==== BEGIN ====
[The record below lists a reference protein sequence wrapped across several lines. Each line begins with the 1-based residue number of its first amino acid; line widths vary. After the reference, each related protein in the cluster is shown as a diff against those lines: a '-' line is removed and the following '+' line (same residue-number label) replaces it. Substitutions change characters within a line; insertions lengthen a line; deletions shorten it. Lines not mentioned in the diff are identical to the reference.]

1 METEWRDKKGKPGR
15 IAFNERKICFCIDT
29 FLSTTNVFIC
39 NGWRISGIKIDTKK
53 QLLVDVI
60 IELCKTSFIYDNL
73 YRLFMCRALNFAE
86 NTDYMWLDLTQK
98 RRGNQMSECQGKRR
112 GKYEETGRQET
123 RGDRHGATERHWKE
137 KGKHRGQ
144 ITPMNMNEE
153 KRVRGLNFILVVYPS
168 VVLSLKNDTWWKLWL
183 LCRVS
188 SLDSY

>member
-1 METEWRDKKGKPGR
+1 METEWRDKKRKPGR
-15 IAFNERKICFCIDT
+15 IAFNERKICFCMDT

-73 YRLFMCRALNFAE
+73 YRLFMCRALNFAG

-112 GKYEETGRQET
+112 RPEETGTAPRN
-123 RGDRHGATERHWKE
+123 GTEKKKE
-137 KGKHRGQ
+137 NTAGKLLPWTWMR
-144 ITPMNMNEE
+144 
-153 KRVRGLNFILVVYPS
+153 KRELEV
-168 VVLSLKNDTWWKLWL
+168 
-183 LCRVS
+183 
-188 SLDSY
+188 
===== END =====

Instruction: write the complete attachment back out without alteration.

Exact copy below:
[The record below lists a reference protein sequence wrapped across several lines. Each line begins with the 1-based residue number of its first amino acid; line widths vary. After the reference, each related protein in the cluster is shown as a diff against those lines: a '-' line is removed and the following '+' line (same residue-number label) replaces it. Substitutions change characters within a line; insertions lengthen a line; deletions shorten it. Lines not mentioned in the diff are identical to the reference.]

1 METEWRDKKGKPGR
15 IAFNERKICFCIDT
29 FLSTTNVFIC
39 NGWRISGIKIDTKK
53 QLLVDVI
60 IELCKTSFIYDNL
73 YRLFMCRALNFAE
86 NTDYMWLDLTQK
98 RRGNQMSECQGKRR
112 GKYEETGRQET
123 RGDRHGATERHWKE
137 KGKHRGQ
144 ITPMNMNEE
153 KRVRGLNFILVVYPS
168 VVLSLKNDTWWKLWL
183 LCRVS
188 SLDSY

>member
-1 METEWRDKKGKPGR
+1 METEWRDKKRKPGR
-15 IAFNERKICFCIDT
+15 IAFNERKICFCMDT

-73 YRLFMCRALNFAE
+73 YRLFMCRALNFAG

-112 GKYEETGRQET
+112 RPEETGTAPRN
-123 RGDRHGATERHWKE
+123 GTEKKKE
-137 KGKHRGQ
+137 NTAGKLLPWTWMR
-144 ITPMNMNEE
+144 
-153 KRVRGLNFILVVYPS
+153 KRELEV
-168 VVLSLKNDTWWKLWL
+168 
-183 LCRVS
+183 
-188 SLDSY
+188 